People from several jurisdictions including the Ministry of the Environment for Canada and Quebec, and the RCMP prepare to do some investigative work in the area of the nine remaining tank cars sitting on the tracks in Nantes, PQ on July 11, 2013. This is where the ill-fated train that derailed in Lac-Mégantic originated from early Saturday morning. | (Peter Power/The Globe and Mail)

      Canada’s transportation safety agency is raising concerns that dangerous crude oil could still be travelling by rail inside misclassified tank cars, despite assurances from the federal government that the problem has been fixed.

      In a recent letter to Transport Canada, the Transportation Safety Board said new requirements to test oil don’t explicitly address its “variability,” including the fact that different products are sometimes blended together before they are shipped.

      The letter was sent just days before the TSB issued its final report on the Lac-Mégantic rail tragedy, in which a train loaded with volatile crude oil exploded last summer, killing 47 people and levelling much of the Quebec town. The agency’s report, made public last month, found that more than a dozen different factors contributed to the crash, including a failure to apply enough hand brakes, a weak safety culture at the railway and lax regulation by the federal government.

      TSB tests conducted early in the investigation showed that the oil on the train was more volatile than its shipping documents had indicated and it recommended that new measures be taken to ensure shipments are classified accurately. The federal government responded by toughening the rules for testing crude oil samples, including new provisions requiring a shipper to make information about the sampling method they use available to the government upon request.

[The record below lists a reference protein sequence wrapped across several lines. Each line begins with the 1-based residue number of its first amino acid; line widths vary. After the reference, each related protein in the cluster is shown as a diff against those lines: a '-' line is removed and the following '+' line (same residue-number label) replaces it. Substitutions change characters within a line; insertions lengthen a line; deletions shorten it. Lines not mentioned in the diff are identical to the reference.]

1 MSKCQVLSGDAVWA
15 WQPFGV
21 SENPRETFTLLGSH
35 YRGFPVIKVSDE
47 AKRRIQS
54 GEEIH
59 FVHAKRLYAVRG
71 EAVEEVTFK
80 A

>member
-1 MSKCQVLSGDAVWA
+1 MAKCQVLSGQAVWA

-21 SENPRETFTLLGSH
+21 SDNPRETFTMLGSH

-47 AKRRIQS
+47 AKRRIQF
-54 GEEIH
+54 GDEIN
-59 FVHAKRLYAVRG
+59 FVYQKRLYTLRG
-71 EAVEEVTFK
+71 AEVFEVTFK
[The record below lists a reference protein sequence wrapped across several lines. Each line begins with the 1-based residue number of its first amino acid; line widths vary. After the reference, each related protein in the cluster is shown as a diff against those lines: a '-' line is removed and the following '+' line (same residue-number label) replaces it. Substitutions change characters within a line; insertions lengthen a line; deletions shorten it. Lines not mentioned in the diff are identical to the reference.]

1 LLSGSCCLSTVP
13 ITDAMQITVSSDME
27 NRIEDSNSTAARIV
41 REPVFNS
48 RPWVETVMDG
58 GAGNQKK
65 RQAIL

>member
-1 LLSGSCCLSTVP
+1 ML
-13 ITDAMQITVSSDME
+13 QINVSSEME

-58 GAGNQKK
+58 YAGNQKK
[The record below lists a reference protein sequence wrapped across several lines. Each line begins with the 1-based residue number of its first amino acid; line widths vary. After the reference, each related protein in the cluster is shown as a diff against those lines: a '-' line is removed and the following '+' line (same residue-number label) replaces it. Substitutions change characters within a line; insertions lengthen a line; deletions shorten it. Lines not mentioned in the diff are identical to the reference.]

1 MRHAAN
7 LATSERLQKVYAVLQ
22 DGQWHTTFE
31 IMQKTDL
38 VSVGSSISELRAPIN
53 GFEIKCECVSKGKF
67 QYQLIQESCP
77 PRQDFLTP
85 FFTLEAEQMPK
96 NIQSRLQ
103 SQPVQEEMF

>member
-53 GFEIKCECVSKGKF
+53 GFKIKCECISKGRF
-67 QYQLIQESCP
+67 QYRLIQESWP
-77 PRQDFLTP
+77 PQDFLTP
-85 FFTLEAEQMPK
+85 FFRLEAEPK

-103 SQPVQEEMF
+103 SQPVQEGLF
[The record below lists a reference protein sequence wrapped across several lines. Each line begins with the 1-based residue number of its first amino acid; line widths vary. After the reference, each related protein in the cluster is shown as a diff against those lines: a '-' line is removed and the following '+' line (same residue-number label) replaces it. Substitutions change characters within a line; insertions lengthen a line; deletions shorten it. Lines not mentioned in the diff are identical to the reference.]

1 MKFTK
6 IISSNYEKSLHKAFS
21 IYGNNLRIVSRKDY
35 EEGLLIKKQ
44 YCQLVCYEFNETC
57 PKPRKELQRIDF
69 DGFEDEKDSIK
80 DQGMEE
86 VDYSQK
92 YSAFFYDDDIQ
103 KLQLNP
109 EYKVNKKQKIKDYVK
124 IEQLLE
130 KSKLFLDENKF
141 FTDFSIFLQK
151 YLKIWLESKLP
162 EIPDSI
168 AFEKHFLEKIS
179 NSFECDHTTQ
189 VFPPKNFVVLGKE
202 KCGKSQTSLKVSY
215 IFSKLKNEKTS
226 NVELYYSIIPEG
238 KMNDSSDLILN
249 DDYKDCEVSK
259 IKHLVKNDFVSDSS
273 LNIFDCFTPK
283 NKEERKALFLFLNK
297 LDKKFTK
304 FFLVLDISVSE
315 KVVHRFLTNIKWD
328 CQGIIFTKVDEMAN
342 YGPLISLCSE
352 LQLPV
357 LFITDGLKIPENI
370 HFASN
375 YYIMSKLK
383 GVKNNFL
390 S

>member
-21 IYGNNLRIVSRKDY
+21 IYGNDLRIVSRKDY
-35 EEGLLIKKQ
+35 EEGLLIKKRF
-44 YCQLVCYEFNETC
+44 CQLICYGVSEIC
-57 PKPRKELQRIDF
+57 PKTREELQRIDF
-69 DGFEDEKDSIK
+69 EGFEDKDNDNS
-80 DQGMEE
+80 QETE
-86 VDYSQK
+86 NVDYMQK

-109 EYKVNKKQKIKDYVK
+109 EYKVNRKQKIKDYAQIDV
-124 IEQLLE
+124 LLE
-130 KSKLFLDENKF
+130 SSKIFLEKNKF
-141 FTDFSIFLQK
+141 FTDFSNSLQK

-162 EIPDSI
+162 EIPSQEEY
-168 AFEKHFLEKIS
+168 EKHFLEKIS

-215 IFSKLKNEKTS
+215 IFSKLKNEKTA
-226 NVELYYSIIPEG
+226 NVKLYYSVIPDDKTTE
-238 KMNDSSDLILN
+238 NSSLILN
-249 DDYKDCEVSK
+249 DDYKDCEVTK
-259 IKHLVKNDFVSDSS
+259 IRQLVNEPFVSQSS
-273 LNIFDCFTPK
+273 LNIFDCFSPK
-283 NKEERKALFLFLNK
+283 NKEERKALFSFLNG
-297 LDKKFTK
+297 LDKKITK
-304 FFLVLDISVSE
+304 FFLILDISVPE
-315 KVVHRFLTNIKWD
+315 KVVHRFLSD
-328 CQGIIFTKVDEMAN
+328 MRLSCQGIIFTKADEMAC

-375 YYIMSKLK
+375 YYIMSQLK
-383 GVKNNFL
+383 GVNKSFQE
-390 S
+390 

However, those new regulations “do not explicitly address the variability in the properties of mined gases and liquids, such as petroleum crude oil,” the letter from the TSB says. While the properties of manufactured dangerous goods, such as gasoline, are better understood and relatively predictable, the agency warned that crude oil and natural gas can vary from one well to another and in the same well over time.

      Oil that comes from different sources may also be blended when it’s loaded onto rail cars, the TSB notes. That means crude that was deemed relatively safe during one set of tests – for example, at the time crude is extracted from a well – could be mixed with more dangerous oil when it is loaded onto tank cars, and the overall risk may not be reflected by the original test results. The TSB letter also raises questions about the department’s ability to enforce its own classification rules.

      Oil is widely known to be flammable, but regulators in Canada did not previously believe it had the potential to explode and cause the kind of destruction it did in Lac-Mégantic. The train that derailed there was carrying light crude from the Bakken formation, which straddles North Dakota, Montana, Saskatchewan and Manitoba. Bakken crude and other light shale oils are now widely believed to be more volatile than conventional oil.